Why does this matter?
Precisely because the vote to leave the EU was the beginning of a process – the process of Brexit – rather than the end of something, the way that Brexiters are now attempting to decouple the vote from its consequences is crucial.
Brexiters are trying to use the Referendum vote, close as it was, to mandate as the ‘Will of the People’ anything that they say it means. This is most obviously true in terms of the ‘Global Britain’ agenda of free trade deals around the world. There is much that could be said about that (how does exiting the FTAs that the EU has help it? how does leaving the single market help it?) but, those things aside, how does the Referendum mandate it? For, given that in some, perhaps large, part it was a nativist and protectionist vote it mandates the precise opposite.
In this sense, there is a massive political fraud underway at the moment, and, actually, it isn’t remain voters who are primarily its victims but leave voters. They are being told that their concerns about immigration and globalization are going to be ignored. I happen to think that their concerns about immigration were misplaced and their concerns about globalization irrelevant to the Brexit debate. But I am not so dishonest as to pretend that the vote was not about those things, whereas many Brexiters are.
Thus the day after the Referendum Daniel Hannan said that the Leave campaign “never said there was going to be some radical decline” in immigration, and last March David Davis said that immigration might even rise. Both pretend that all that matters to voters is that Britain decides its own immigration policy – that all they care about is ‘sovereignty’ – rather than actual numbers. As for globalization and free trade, it’s notable that just about every Brexiter now talks as if having an independent trade policy were the main rationale of Brexit. That was mentioned during the Referendum, but it certainly wasn’t presented as the central argument for Brexit – whereas immigration was – and it certainly wasn’t explained that such a trade policy will entail the relaxation of immigration controls.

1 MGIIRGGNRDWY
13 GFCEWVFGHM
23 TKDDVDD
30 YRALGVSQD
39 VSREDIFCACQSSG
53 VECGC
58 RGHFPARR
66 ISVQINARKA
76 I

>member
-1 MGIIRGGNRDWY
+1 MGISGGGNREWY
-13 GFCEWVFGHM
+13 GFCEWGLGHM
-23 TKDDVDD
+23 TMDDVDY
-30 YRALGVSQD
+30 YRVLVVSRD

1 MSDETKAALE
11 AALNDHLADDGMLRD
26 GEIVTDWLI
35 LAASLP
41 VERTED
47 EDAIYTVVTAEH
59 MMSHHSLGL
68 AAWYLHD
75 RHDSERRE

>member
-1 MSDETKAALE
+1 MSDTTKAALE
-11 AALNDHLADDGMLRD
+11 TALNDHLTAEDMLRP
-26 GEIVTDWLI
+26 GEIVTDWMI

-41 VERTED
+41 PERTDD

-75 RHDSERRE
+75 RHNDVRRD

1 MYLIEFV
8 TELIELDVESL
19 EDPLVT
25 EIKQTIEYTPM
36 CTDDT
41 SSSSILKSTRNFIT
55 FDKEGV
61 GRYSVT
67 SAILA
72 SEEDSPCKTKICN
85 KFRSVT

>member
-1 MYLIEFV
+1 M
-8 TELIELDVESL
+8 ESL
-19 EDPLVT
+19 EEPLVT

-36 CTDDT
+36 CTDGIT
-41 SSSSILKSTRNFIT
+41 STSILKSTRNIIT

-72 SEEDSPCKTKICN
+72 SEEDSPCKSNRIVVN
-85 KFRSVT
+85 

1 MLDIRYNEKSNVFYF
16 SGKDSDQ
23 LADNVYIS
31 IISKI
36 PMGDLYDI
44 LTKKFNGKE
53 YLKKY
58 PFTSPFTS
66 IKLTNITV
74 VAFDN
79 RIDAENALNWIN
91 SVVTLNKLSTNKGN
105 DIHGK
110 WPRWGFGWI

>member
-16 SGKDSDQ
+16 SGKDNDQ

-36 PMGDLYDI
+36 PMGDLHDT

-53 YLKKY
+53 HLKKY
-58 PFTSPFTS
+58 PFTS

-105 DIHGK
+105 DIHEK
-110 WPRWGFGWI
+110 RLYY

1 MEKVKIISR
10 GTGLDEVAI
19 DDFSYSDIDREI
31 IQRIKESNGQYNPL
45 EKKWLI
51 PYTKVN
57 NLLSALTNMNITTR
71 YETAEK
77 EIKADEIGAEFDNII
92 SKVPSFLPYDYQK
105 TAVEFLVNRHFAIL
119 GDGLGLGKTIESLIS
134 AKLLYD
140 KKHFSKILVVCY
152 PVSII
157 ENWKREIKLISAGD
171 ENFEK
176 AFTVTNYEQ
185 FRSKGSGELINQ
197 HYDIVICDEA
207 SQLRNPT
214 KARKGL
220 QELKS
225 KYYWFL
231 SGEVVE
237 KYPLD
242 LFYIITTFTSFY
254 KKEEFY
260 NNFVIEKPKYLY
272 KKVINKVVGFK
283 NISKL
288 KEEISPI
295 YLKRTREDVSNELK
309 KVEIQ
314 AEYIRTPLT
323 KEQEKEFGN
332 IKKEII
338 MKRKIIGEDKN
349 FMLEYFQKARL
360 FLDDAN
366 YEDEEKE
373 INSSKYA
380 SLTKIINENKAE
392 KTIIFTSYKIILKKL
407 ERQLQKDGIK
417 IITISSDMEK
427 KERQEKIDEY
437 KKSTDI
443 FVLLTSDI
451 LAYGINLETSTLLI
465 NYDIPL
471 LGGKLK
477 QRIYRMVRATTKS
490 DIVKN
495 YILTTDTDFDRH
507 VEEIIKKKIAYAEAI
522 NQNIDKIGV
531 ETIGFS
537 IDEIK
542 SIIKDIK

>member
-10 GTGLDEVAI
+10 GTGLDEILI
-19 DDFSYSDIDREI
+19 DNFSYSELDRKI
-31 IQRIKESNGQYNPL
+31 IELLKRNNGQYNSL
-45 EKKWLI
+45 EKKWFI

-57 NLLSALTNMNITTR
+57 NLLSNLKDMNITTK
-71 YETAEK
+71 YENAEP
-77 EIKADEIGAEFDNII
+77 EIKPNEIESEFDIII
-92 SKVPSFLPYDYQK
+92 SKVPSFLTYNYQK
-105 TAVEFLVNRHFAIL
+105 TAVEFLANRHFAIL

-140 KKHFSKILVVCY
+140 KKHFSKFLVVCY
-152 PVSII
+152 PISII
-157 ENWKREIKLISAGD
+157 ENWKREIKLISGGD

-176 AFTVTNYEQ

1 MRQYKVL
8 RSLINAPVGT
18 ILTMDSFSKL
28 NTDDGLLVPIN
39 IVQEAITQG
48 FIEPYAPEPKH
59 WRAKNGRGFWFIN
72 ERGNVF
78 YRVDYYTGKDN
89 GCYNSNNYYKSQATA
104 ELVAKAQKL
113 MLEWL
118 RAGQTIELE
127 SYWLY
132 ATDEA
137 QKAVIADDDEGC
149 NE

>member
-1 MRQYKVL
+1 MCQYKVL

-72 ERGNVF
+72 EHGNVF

That is only one aspect of the even greater dishonesty of Brexiters. What they are really trying to argue is that the vote mandates them to do anything they want. That is an even bigger, and even more dubious, proposition than that the Referendum vote set in stone the ‘will of the people’ with respect to EU membership. Precisely because leaving the EU has such far-reaching ramifications not just for economics but for geo-politics, it can be claimed that anything done post-Brexit is mandated by the Referendum result.
So this is where Brexiters are now. All the pre-Referendum swagger has gone, all the promises made have evaporated. In their place are a series of absurd and indefensible arguments. But it is important to understand that these arguments, even if they are often run together, contain two fundamentally different claims. One is that whatever happens now is not the fault of Brexiters. The other is that Brexiters have been given a blank cheque to do whatever they now want to do. These claims are linked in that both treat 23 June 2016 as a frozen moment, denoting either the end of their responsibility for the consequences or the beginning of their freedom to define the consequences. Whilst different, they are linked in their boundless dishonesty, since neither claim was entertained, let alone endorsed, by the Referendum.
But they are also linked in another – probably more important – way. They are profoundly unrealistic. For politics did not stop on 23 June 2016. On the contrary, it began a period of political dislocation that will last for many years, perhaps decades, to come. Brexiters seemed to imagine that by winning the vote that would be an end to it. It’s already obvious that this is not so. If Brexit does go ahead, the Brexiters will, rightly, be held responsible for every consequence that flows from it. That is the significance of the narratives they are already putting forward to deny that the vote had consequences: it’s not simply that they don’t want to take the blame, it’s that they don’t want to take the responsibility.
The ultimate truth about Brexit is that through a series of accidents a protest movement with wholly unrealistic and disastrous policies unexpectedly and unwillingly became a government set upon delivering them. The Brexiters are now running away from the consequences as fast as they can. The tragedy for our country is that, in one way or another, we are stuck with having to deal with them.🔷
(This piece was originally published on The Brexit Blog.)